That gives legitimacy to the authoritarians in their midst. Vietnam, Cambodia, Laos and Singapore are all relatively “soft” authoritarian regimes with electoral facades. Myanmar is a hard authoritarian regime whose best trading partners are its authoritarian neighbors (especially Singapore, and to the North, China). Brunei is a semi-medieval oil Sultanate. Fiji is a military-bureaucratic regime, Tonga is a degenerate monarchy that Samoa is working hard to emulate. Â All of these dictatorships, be they junta, party, personalist or elected in nature, point to the inefficiencies and disorder of their democratic neighbours as “proof” that Western style (read: liberal) democracy is ill-suited for Asian/Pacific societies. Often couched in “Asian Value” or “Island style” arguments (which is no more than an ideological justification based on revisionist historical interpretations by authoritarian elites that have no basis in current actual fact), the authoritarian claim is that the Asian and Pacific Island psyche and civil society (such as it exists) is simply not amenable to Western-imposed democratic standards. There may be some truth to the Asian civil society argument, because there is a noticeable absence of volunteerism and solidarity with non-ethnic, religious or linguistic kin regardless of common nationality. But that is not the issue. Whatever the root cause, the bottom line is that the quality of democracy in the Pacific Rim is poor at best, miserable at worst, and in all cases a comparative justification for authoritarians throughout the region writ large.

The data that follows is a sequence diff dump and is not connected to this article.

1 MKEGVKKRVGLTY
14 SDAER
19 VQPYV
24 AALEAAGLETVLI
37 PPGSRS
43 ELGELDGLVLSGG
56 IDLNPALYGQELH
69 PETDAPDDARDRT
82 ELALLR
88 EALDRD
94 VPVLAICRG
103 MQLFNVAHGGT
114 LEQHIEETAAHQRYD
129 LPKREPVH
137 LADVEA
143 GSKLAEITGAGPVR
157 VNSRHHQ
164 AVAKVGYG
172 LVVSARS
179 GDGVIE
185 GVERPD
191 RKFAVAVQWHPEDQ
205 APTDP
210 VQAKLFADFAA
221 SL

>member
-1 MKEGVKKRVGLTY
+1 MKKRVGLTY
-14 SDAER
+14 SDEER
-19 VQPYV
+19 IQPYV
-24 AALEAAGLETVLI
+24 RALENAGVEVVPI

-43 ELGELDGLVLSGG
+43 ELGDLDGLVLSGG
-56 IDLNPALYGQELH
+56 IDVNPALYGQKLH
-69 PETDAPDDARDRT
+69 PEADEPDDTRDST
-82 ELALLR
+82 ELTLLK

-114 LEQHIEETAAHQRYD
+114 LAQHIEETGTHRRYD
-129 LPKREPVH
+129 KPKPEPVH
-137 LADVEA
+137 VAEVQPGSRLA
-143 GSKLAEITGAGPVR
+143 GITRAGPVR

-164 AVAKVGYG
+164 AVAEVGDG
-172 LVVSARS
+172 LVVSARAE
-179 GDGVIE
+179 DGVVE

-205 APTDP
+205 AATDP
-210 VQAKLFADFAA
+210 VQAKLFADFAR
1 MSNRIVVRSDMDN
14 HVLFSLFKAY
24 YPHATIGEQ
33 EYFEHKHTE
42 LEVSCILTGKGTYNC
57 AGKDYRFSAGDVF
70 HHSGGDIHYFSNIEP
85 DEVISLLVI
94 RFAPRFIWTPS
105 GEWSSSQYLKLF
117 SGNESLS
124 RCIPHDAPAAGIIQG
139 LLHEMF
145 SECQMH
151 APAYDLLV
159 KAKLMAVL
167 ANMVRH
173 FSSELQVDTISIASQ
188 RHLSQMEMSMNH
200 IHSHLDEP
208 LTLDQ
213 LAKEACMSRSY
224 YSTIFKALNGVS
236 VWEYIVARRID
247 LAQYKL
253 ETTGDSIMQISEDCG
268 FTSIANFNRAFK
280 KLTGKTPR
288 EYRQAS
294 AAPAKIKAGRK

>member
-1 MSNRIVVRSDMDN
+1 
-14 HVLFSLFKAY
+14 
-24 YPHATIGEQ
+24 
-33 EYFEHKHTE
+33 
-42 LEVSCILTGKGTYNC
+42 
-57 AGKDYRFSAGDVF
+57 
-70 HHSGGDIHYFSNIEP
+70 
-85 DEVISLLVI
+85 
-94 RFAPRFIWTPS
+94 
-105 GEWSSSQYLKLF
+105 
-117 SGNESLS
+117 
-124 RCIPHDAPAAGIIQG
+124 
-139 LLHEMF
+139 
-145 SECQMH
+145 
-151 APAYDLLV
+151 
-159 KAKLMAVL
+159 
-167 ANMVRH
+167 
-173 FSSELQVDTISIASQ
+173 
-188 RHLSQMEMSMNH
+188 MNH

2) Arms races. SE Asia is in the midst of a dramatic arms race. Fueled by strong economic growth and spurred by emerging power rivals China and India’s military modernization programs, every single country in SE Asia is upgrading and expanding its military capabilities. All of the SE Asian countries spend more than 3% of GDP on “defense,” (in line with Chinese and Indian outlays as a percentage of GDP), Â with some like Singapore allocating 6% of GDP to Â its military. Beyond the controversial US weapons sale to Taiwan that has the Chinese in a snit, Malaysia has ordered new submarines and an entire tactical air wing from European and Russian suppliers. The Singaporeans, Thais, Filipinos and Indonesians are preferred US weapons customers all in the midst of major force upgrades, whereas Myanmar purchases a mix of Chinese, North Korean and Western weaponry (often using Singapore as a conduit and middleman). In the case of the authoritarians, defense expenditures include regime defense as well as external threat deterrence and countervailing. The democracies focus more on a mix of internal security and traditional external concerns. This has led, among other things, to a counter-insurgency focus in the Philippines and Thailand (in which Islamicist insurgencies show no signs of being defeated), with external defense taking a secondary role, whereas in Indonesia and Malaysia the external defense role is now paramount. Among other things, the mix of strategic perspectives and push to rearm has led to armed border clashes between Thailand and Cambodia (over the border placement of a temple),Â Vietnam and Cambodia, and Myanmar and Cambodia (one might argue from this that the Cambodians have issues). Malaysia has picked arguments with both Indonesia and Singapore about relative weapons capabilities, piracy and border controls. The reason why these fragile democracies act belligerently is that irresponsible politicians pursuing electoral agendas engage in both domestic ethnic/religious/race-baiting as well as jingoistic appeals in order to consolidate popular support. Be it originated in government or opposition, these appeals have a corrosive effect on both domestic democratic tolerance as well as regional peace. Even piracy, a problem that all of the region’s governments agree is a common scourge, is in fact abetted by willful government inaction–for example, Malaysian pirates ply the Eastern MalaysianÂ coast with some impunity (especially east of Tiomen Island and North of Sabah (Malaysian Borneo), while Indonesian pirates do the same in the Western reaches of the Malaccan Straits. In each case the pursuit of pirates is seen by rivals as a drain on military resources better spent elsewhere, which makes passive facilitation of pirate activity a neat form of low-level proxy attritional warfare. The same goes for cross-border guerrilla havens (say, in northern Malaysia or Sabah), where insurgents are provided sanctuary by governments with ethno-religious rather than national interests at the heart of their concerns.